The knowledge the women have of Lilly's father is what they gleaned from the paperwork he filled out for the sperm bank and an audiotape interview the bank provided them. "He kinda of sounds like a geek," Tami said. The women don't know the man's identity, but they do know he is an engineer and plays the ukulele. The couple purchased the sperm through a bank in California, and a Federal Express driver delivered it to their home, where Lilly was conceived. Nine months after the FedEx delivery, Lilly was born. When she is an adult, if both she and her father agree to it, a meeting can be arranged.

As Tami discusses motherhood, the sound of the garage door opening signals Lilly and Julie's arrival. Lilly runs into the living room looking for "Meme." Tami picks up Lilly and hugs her. Lilly refers to Julie, her biological mother, as "Momma" and Tami as "Meme."

"We really dig her," Tami says, as she gives Lilly a squeeze.

And while it's easier for lesbians to create families -- men don't have wombs, observes Ray Drew of the Family Pride Coalition -- more gay men are employing surrogate mothers.

Kids in the Gay Community

Many gay activists attribute the gay baby boom to changes in the gay and lesbian community. "I think it's part of a larger change of attitude in gay and lesbian people about what our future looks like," said Rev. Ken Martin, pastor of the Metropolitan Community Church, the largest church serving gays and lesbians in Austin. "There's renewed sense that we have a future and that all of our resources are not going to be involved in AIDS or with fighting these battles just to survive. This just reflects a feeling that we have a future and that we want to integrate our lives into the mainstream of human life. Part of that is having children."

This trend is changing the look of the gay community. "In our events, there's a real multi-generational showing, which we're not quite used to," Hardy-Garcia said. "I joke about that now we have to accommodate big wheels and strollers, now that we have children at all our events. That's relatively new to the community. It's a real positive."

The boom is apparent in Ken Martin's church, which has an active congregation of 300 members. Martin estimates there are 20 gay families and 25 children under the age of 12 in the congregation -- quite different from what he encountered when he arrived at the Metropolitan Community Church in 1974. He was a minister for six years before there were any children in his church. "In the last 10 years, I would say that the number of children in our churches has at least doubled or tripled," he said. "I think gay and lesbians make wonderful parents. The parents in our church are just remarkable, very loving and really committed. Gay people don't often have children by mistake or unintentionally like some straight people do. When we have children it's because we want them."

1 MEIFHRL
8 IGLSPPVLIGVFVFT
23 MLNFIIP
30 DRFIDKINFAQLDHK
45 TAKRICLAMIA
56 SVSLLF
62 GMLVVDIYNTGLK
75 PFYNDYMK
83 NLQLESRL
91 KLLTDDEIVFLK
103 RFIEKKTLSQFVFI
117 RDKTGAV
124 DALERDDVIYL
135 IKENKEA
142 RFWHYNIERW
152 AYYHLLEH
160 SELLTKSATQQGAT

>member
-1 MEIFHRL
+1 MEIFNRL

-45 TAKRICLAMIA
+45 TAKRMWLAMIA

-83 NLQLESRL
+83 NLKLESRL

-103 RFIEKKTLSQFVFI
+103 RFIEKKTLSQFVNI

The gayby boom is also changing the look of the extended families of gay and lesbian couples. After Bob Parsons' daughter came out, he assumed that only his son could provide him with grandchildren -- until his daughter Sandy and her partner Tammy decided to conceive a child through artificial insemination. "I'm elated Sandy is trying to have a baby. We're waiting on pins and needles to find out if Sandy's pregnant," said Parsons, a retired Methodist minister and a member of Parents, Families, and Friends of Lesbians and Gays (PFLAG). Parsons knows that Sandy and Tammy will be great parents, yet he worries about his future grandchild coming into a world that is not always accepting of gays and lesbians. "I worry, but I will stand with my grandchild against it," he said.

Support for Gay Families

Another result of the Austin gayby boom is the growing number of support groups for these families. Tami and Julie started an Austin chapter of the Family Pride Coalition because they wanted Lilly to have more men in her life. Tami began the organization in May and membership is steadily growing. The group meets once a month. "It's just a way for people to get together and share their stories and support one another," Tami said. She hopes this local chapter will continue to grow and eventually develop into a separate group for the kids.

Austin Family Pride is not the only support group of its kind. Lilly already knows other children with parents like her own because they are part of an informal lesbian mothers' group that now includes 40 families and each month hosts potluck dinners, camping trips, or other family activities. "Parenting is a hard job -- gay, straight, whatever. It's great to have a support system," Julie said. There's also the North Austin Lesbian Moms Network, a support group of about 25 lesbian families. The group is a resource for gay and lesbian families, and hosts family events every other month.

This trend will continue to grow, as more and more gays and lesbians realize that they too can be parents. It's a nationwide realization that one's sexual orientation does not determine someone's ability to love or take care of a child. "I would encourage more gays and lesbians to have children on their own -- biologically or adopt. It's a tremendous experience," Bryan said. end story